Objectives: The aim of this study was to evaluate Cold Atmospheric Pressure Plasma (CAP) treatment as a novel energy device for skin activation, assisting its antiinflammatory action and promoting wound healing.
Materials and Methods: This study was a prospective, randomized, open, blindedendpoint method and controlled trial conducted on the forearms. This study was conducted on 48 regions of 12 healthy volunteer subjects. A fractional CO2 laser was used to irradiate four similarly sized regions on the left forearm. Each region then randomly received one of the following treatments: plasma (radiated with a CAP jet for 60 seconds), betamethasone valerate and gentamicin sulfate, basic fibroblast growth factor, or no treatment. A three-dimensional dermal analysis device was used to measure the a* index (a*I), arithmetical mean roughness (Ra), and average melanin density immediately before and after the laser radiation, and at post-treatment Days 1, 3, 7, 14, and 28.
Results: The day after therapy, a*I of the plasma group was significantly improved compared with the control group (p = 0.03). However, from Day 3, these two groups showed similar tendencies (with no significant differences) in all evaluation items. No complications of pain, infections, or bleeding were observed in any treated regions after laser radiation.
Conclusion: In this study, anti-inflammatory action by the CAP radiation were observed, obtaining a treatment efficacy equivalent to that of conventional therapies. Our findings provide evidence of the effectiveness and safety of CAP and assist the future development of medical plasma therapy.
Keywords: Cold Atmospheric Pressure Plasma; Plasma Medicine; New Energy Device; Wound Healing; Skin Activation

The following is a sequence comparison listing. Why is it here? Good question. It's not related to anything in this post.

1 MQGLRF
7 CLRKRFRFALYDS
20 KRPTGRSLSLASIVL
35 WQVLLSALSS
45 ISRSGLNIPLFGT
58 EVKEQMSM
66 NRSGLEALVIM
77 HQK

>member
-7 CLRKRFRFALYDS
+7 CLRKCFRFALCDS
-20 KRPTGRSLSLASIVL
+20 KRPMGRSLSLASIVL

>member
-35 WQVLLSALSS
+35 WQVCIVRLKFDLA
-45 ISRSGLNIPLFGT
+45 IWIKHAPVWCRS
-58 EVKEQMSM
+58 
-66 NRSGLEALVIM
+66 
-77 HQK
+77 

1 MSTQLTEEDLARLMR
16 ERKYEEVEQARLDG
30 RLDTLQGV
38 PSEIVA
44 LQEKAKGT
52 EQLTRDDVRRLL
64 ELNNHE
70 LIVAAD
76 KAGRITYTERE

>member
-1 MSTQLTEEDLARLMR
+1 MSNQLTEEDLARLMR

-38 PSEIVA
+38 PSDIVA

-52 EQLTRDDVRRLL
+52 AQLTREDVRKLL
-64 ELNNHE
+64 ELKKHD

More than a half-century has passed since Maiman’s first success with ruby laser treatment 1 [1-4]. Since then, laser devices have been developed for use in diagnosis and treatment across several fields of medical practice, including those for skin activation. Various energy devices can be used for skin activation, as determined by selective photothermolysis theory. Those currently used with demonstrated clinical efficacy include pulsed lasers 2, fractional lasers 3, radiofrequency devices 4, high-intensity focused ultrasound , and selective cryolipolysis . In recent years, plasma treatment to promote skin activation has also been attracting attention, with a rapid increase in interest in medical devices based on Cold Atmospheric Pressure Plasma (CAP). Laroussi first reported the use of atmospheric pressure plasma in 1996 ; since then, CAP has been investigated for various biomedical applications using appropriate laboratory testing. Skin activation, such as wound healing, is of particular interest with promising studies demonstrating the benefits of .
Our study used Three-Dimensional (3D) dermal analysis equipment in a randomized controlled trial to evaluate the effect of CAP treatment for skin activation during the process of wound healing of acute wounds in humans. We also compared the efficacy of CAP treatment with that of conventional treatments for skin activation.
Material and Methods
This prospective, randomized, open, blinded-endpoint method and controlled trial was conducted from September 2017 to April 2018 (University Hospital Medical Information Network identifier: UMIN000029121) comparing treatments on four similarly sized regions on the left forearms of healthy volunteer subjects. The study protocol was approved by the institutional review board of Tokyo City University (IRB number: 413), and all the subjects provided written informed consent.